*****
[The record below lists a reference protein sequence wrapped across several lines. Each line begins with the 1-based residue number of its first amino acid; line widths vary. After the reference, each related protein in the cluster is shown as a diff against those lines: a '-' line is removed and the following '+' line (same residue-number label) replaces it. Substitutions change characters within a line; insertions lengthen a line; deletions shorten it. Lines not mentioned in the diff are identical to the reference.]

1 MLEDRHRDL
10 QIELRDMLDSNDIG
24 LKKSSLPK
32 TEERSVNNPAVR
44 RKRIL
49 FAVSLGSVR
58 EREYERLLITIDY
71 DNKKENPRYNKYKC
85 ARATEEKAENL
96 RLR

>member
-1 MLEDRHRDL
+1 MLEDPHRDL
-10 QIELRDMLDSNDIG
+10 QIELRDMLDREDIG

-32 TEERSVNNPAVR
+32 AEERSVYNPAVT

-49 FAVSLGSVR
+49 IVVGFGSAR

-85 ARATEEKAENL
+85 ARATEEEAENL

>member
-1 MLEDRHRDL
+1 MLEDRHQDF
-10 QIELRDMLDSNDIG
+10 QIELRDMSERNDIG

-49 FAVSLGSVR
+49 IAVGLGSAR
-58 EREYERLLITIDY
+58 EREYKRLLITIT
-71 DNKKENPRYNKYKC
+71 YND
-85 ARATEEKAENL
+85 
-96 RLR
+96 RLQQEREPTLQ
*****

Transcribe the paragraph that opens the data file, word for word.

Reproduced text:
[The record below lists a reference protein sequence wrapped across several lines. Each line begins with the 1-based residue number of its first amino acid; line widths vary. After the reference, each related protein in the cluster is shown as a diff against those lines: a '-' line is removed and the following '+' line (same residue-number label) replaces it. Substitutions change characters within a line; insertions lengthen a line; deletions shorten it. Lines not mentioned in the diff are identical to the reference.]